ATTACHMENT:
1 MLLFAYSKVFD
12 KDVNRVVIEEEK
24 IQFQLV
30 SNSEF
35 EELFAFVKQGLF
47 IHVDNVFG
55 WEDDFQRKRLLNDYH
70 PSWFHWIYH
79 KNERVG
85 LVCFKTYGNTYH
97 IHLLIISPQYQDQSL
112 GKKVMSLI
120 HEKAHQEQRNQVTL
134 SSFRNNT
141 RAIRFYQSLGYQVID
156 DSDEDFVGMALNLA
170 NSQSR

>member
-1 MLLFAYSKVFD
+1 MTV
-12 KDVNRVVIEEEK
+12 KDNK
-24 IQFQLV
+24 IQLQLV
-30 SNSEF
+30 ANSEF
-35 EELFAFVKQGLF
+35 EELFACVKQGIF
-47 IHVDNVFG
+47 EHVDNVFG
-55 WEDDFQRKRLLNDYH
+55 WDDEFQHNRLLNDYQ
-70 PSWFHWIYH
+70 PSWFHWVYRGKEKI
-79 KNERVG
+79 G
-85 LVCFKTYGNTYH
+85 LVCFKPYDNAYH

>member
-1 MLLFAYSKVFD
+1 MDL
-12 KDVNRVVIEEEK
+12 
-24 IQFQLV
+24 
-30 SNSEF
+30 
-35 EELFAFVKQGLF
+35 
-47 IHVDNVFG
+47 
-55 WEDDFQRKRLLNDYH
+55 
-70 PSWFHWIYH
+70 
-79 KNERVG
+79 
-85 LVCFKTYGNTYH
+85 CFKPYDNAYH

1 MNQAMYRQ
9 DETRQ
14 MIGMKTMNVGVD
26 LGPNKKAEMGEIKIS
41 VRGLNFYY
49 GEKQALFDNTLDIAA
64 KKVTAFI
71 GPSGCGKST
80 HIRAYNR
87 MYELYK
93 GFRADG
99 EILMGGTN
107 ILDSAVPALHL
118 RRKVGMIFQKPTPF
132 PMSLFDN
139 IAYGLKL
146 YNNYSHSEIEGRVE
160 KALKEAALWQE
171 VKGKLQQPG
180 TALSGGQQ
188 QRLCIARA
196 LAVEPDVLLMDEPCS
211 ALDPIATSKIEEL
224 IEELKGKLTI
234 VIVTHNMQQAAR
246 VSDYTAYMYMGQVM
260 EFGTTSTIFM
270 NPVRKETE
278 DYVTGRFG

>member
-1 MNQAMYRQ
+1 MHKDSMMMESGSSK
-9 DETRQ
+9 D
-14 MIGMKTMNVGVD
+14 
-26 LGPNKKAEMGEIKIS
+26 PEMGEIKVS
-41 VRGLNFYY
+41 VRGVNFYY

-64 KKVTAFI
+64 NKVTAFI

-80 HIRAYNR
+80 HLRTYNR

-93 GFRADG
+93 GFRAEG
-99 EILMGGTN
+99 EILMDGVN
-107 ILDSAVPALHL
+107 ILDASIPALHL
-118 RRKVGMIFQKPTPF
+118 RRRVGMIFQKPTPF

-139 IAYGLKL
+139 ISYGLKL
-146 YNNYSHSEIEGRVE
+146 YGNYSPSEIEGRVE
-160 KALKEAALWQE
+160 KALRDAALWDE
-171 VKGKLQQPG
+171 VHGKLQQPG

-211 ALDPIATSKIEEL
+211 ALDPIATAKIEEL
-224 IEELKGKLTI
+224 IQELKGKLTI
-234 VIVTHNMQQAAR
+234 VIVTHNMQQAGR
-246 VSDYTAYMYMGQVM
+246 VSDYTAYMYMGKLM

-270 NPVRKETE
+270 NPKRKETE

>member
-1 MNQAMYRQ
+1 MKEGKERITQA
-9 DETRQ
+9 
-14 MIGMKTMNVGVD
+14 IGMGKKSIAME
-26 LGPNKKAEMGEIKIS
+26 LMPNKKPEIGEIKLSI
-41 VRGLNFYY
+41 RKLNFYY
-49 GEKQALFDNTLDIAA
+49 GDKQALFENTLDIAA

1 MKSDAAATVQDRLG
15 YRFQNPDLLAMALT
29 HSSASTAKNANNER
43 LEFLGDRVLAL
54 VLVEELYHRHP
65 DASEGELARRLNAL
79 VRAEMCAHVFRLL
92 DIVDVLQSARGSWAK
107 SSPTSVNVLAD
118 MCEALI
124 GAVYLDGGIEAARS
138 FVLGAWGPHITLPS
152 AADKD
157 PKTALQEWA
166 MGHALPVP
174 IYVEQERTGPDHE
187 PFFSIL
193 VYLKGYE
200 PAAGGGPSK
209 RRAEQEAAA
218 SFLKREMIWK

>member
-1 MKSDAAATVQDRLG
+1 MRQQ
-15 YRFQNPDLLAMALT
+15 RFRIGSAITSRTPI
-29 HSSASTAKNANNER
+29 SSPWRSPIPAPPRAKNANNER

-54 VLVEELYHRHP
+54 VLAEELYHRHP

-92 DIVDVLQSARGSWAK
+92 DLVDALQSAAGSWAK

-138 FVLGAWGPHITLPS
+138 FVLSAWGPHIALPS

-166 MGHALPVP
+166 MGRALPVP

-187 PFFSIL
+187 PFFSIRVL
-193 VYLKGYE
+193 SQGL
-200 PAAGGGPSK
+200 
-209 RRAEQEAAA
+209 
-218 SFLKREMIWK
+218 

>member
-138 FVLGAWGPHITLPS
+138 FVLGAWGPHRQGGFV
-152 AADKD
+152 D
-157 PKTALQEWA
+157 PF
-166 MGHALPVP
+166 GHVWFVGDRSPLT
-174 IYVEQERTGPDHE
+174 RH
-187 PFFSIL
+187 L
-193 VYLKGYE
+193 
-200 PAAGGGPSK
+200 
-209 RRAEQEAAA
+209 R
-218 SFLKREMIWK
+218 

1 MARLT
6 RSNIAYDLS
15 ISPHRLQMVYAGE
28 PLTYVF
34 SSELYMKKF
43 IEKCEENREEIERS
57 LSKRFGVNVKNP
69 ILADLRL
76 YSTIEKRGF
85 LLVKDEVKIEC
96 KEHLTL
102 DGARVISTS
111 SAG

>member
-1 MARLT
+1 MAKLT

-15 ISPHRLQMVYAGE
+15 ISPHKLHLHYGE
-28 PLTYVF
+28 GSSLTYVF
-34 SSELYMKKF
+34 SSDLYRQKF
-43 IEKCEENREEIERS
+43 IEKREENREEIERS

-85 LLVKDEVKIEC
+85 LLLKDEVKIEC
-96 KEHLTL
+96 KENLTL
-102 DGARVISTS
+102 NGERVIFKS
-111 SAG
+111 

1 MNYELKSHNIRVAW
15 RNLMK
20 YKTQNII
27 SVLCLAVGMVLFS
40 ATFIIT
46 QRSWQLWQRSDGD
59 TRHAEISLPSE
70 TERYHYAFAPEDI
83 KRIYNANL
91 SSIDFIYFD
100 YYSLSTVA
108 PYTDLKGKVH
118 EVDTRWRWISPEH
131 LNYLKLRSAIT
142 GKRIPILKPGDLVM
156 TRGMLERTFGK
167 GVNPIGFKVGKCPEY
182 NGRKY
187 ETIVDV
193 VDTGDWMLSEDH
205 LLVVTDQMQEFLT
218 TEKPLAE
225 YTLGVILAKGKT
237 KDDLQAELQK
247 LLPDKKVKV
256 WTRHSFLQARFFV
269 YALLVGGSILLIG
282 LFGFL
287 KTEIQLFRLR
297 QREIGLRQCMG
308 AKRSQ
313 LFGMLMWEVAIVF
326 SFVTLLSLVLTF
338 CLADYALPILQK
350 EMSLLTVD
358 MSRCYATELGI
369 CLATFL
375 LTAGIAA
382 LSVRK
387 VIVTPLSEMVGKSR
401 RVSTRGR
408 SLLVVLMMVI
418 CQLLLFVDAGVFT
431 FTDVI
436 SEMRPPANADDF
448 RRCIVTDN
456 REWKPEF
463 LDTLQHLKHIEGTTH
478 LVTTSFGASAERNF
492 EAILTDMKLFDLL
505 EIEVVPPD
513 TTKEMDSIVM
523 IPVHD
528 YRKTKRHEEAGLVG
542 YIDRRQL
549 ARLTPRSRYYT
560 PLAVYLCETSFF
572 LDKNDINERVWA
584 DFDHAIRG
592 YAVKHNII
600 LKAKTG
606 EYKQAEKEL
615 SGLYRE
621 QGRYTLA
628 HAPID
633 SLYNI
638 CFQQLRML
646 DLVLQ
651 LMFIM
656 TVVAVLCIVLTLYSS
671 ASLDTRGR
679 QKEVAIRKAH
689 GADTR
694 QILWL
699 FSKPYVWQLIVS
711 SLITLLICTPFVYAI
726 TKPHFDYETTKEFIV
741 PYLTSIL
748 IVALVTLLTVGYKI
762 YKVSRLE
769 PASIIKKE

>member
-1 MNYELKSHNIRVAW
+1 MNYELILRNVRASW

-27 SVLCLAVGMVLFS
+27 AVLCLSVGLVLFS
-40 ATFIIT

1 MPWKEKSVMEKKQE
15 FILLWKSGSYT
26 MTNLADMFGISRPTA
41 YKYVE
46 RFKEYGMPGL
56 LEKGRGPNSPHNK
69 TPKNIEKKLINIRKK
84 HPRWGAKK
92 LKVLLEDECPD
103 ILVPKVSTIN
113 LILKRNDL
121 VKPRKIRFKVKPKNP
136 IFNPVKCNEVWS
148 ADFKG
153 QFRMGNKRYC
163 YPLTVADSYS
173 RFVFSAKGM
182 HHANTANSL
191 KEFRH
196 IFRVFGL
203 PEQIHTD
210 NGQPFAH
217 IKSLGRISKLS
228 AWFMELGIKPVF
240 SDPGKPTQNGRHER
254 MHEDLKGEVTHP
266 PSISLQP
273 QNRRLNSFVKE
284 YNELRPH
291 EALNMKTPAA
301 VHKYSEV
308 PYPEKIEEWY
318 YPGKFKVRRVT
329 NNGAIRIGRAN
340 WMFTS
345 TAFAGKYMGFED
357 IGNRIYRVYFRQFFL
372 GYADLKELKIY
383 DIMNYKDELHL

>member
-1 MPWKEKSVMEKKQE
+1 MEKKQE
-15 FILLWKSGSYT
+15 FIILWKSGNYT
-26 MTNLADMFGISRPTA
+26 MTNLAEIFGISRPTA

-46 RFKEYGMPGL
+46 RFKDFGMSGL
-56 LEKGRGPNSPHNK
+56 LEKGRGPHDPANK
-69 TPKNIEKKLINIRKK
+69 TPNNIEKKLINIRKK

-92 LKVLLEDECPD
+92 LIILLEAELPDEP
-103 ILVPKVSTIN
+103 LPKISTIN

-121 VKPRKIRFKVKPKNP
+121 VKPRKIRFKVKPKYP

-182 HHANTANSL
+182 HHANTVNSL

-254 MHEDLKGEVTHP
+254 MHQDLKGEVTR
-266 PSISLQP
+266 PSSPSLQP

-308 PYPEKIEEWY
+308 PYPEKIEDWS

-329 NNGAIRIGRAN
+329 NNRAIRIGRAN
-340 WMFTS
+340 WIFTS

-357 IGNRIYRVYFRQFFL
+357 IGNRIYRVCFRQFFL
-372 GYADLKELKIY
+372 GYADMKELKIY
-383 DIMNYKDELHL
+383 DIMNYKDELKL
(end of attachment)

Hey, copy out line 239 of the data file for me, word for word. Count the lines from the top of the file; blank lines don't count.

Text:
+102 NGERVIFKS